Wednesday, August 27, 2014

Some Thoughts on Boredom

I recently watched a documentary about boredom. It was okay, though ironically parts of it were boring, probably because a lot of it was pointing out the obvious, but there were a few glimmers of insight that helped me gain a better understanding of what boredom is, what causes it, and how widespread it is.

Boredom is a state of stress and agitation, caused by a lack of interest in where you are, who you are with, or what you are doing. Although it's a matter of perception, some types of things are inherently more prone to causing boredom than others. Boredom is primarily associated with a lack of stimulation, of not liking what you see, and not seeing any alternatives.

We all crave stimulation, to experience ever new, exciting, and wonderful things.

What do we want most? To feel more alive. To be happy.

Boredom is the opposite of that.

Boredom is the kissing cousin to misery and apathy.

It's like being in a cage, without windows, without a view, and all you want to do is run away, but you're immobilized, you're shackled to the floor, there's no escape.

It's mental, it's physical, it's everything, all encompassing. If you feel bored, you feel trapped, you feel stuck, inertia has set in. Get me the hell out of this place. Anywhere but here. Some people have even been known to kill themselves over it.

In fact, it's a state that feels closer to death than life, and we spend all of our lives trying to break free from this cage, to feel more alive, to experience more stimulation, ever new, exciting, and beautiful things.

Most of what we do is done for this purpose. The search for pleasure and adventure, the search for meaning and purpose, to make the world a better place, to find love and wisdom and fulfillment, is also, at the heart of it, a search for the alleviation of boredom.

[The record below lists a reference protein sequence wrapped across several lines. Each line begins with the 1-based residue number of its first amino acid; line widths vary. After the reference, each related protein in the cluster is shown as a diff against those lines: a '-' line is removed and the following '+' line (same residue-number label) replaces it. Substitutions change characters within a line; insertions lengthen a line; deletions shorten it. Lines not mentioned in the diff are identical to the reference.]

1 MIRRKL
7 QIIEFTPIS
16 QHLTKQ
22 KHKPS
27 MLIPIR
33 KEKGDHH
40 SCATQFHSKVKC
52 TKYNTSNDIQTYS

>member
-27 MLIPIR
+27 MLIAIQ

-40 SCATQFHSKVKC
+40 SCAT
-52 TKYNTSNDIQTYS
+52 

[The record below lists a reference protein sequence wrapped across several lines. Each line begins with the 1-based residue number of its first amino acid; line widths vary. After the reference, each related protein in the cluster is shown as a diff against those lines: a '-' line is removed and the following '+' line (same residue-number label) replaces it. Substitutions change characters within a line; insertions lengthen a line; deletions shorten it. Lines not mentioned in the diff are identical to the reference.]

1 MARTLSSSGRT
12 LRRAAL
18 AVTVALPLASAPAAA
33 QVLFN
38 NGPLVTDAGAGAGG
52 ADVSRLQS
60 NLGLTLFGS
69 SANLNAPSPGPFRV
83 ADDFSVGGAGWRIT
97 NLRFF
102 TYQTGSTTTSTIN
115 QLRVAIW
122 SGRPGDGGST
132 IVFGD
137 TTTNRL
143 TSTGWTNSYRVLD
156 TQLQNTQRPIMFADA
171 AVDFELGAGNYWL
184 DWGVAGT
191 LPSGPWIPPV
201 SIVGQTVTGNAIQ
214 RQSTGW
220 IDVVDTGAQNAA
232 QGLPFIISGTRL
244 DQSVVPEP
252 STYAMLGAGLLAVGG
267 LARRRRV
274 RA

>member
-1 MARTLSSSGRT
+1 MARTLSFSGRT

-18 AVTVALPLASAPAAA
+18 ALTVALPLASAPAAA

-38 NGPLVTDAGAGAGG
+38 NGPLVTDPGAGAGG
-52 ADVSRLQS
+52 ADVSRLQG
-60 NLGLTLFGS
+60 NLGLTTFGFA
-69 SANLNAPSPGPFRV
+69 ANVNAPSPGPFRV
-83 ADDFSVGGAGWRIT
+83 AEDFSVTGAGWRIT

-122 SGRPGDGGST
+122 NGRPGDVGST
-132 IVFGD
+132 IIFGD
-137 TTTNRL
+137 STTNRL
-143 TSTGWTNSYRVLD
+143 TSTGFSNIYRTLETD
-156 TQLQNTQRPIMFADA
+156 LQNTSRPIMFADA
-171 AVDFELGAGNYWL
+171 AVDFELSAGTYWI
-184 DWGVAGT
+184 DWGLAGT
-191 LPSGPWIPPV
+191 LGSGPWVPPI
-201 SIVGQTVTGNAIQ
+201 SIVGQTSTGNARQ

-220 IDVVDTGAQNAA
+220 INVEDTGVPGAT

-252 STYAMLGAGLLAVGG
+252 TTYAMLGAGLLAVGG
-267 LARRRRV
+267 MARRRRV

Most addictions are caused by boredom. People seek pleasure from harmful or dangerous activities, because they alter their experience in new and exciting ways.

A lot of people have addictions, and most of them don't use drugs or alcohol.

Apparently the biggest addiction of the modern age, isn't prescription medication or caffeinated beverages, it's looking at screens.

We look at screens not just because we have to, or because they make our lives better, but we actually are becoming addicted to them, that we look at them just to look at them even if we don't need to look at them, that if we suddenly find ourselves unable to look at a screen, we become agitated, we find ourselves alone, face to face with our own boredom. But boredom doesn't have a face, boredom is the absence of another face, it is more of a mirror, when we are bored we are left alone with nothing but ourselves, and for many that is terrifying.

That's right. Looking at screens is the number one addiction of the modern age. It's not just that we look at them, we can't stop looking at them.

Televisions. Smartphones. Computers. Movie theaters. Electronic billboards. ATM machines. Credit card readers. Surveillance cameras. E-readers. Video games. Blogs.

Yes, if you are reading this blog, you too are probably an addict.

And I'm your drug. But I'm also getting high off my own stash. Providing you with another hit of Cym's creative ramblings, another dose of I hope to find novelty and excitement this time, something to make your day a little less boring. I hope I succeeded. After all, that's all we are here, voyeurs and exhibitionists seeking something better.

No comments: